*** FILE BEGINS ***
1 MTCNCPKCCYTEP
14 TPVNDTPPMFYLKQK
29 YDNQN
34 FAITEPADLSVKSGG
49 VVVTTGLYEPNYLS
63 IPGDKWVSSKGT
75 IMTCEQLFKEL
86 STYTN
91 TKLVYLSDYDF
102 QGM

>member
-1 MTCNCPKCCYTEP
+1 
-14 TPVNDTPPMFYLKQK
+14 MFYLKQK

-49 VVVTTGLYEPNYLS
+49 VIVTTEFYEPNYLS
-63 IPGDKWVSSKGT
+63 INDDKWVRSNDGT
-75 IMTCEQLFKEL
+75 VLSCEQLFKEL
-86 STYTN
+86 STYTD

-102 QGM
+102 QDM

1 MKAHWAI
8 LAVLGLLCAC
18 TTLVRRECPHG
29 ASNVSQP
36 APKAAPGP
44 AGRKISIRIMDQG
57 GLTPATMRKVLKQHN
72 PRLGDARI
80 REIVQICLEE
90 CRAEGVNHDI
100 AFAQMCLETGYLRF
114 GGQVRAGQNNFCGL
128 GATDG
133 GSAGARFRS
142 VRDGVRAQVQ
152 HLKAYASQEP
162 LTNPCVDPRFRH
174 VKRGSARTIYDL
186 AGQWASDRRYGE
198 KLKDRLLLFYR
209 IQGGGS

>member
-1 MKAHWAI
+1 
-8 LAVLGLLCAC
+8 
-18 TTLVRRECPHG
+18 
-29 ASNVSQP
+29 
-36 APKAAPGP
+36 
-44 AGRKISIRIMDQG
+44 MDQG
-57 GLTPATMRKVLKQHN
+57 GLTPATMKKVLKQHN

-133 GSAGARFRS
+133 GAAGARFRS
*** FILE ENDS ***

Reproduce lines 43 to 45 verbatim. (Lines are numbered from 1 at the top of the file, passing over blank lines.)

174 VKRGSARTIYDL
186 AGQWASDRRYGE
198 KLKDRLLLFYR